How to break skills down into sub-skills
This is the part where most people struggle. Whatever you say you want to learn, I guarantee you that you can break it down some more. Lucky for you, I’ve written plenty of articles on the topic.
In How to Figure Out Everything You Need to Know About a Topic, I show you my exact process for knowing what I should be learning when trying a new skill out. The process looks like this:
Concepts, facts, procedures
For every link you find in your research, you want to look for concepts, facts, and procedures.
- Concepts: Things you need to know
- Facts: Things you need to remember/memorize
- Procedures: Things you need to do/practice
To find the concepts, you can scan articles, books, and courses for a table of contents. Chances are they’re filled with concepts. Then, go through articles and scan the headings and bullet-points. There’s a good chance those are concepts too.
To find the facts, go through articles and search for the nouns in sentences that are definitive. When you scan for the nouns, ask yourself: “Is this something I must memorize?” If so, record it as a fact.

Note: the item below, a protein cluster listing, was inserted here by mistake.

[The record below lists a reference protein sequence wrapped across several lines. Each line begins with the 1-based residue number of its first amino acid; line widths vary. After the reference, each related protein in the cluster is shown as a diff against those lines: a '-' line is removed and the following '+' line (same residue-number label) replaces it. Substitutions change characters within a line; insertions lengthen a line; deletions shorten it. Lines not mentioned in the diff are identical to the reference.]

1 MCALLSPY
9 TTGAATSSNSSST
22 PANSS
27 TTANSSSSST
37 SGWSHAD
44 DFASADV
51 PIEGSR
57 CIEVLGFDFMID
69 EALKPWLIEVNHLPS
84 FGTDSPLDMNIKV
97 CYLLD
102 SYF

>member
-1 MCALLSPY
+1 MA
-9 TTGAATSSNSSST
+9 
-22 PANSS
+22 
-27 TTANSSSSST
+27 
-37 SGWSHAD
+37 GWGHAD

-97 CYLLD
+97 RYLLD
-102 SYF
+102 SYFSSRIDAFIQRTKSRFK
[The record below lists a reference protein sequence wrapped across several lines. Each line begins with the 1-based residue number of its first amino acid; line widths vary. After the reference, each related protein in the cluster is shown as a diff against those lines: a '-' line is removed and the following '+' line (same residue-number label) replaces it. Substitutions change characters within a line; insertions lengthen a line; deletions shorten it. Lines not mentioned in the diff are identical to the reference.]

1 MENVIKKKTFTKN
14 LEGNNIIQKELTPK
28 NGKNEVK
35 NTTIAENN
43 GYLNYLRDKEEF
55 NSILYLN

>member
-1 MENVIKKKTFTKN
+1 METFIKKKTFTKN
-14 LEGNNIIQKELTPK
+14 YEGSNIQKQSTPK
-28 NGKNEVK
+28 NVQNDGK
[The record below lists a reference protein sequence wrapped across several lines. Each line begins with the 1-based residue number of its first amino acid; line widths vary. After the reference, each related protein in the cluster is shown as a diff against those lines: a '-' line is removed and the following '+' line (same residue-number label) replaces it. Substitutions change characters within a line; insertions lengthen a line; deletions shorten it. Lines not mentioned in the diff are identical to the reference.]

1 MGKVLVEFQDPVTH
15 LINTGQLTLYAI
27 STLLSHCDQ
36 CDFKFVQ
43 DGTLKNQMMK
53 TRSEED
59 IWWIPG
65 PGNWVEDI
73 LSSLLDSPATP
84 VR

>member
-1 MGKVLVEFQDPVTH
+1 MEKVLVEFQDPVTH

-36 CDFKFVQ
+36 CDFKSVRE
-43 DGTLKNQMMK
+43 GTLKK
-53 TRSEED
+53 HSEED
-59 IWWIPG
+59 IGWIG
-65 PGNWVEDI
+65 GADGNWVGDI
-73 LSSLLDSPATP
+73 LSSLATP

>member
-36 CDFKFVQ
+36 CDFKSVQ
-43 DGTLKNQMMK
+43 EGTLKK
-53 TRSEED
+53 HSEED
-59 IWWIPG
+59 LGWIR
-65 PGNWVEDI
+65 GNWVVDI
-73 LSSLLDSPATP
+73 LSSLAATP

To find the procedures, go through articles and search for action verbs. There’s a good chance they’re going to be things you’ll need to practice and get better at. YouTube is also a great source for finding procedures for most skills.
In Use Skill Trees to Learn New Skills In a Fun and Painless Way, I go into every step to create an effective skill tree. I use skill trees to better visualize a skill’s sub-skills.
Let’s take the skill of “Riding a Bicycle” as an example. After doing the previous activities, we’ve come up with this:
After rearranging everything, we came up with the first draft for a skill tree. It looks like this:
Here are a few more examples from SkillUp Academy (all fully interactable):
How to figure out how difficult a skill would be to learn
Assessing sub-skill parity between skills
In an ideal world, you wouldn’t have to think about that. Part of my research with SkillUp Academy is to identify what sub-skills are common between the different skills. I’m recording that on our website. However, it will take a lot of time to do it for every skill, so I’m explaining my method here so you can do it yourself.
In this article about a concept I call skill recycling, I shared about how Kobe Bryant learned to tap-dance to step up his Basketball game. At first look, that may seem strange, but it’s not. Bryant’s trainer identified a weakness in his ankle and around that area. The best way to reinforce it, it turns out, was to do tap-dancing.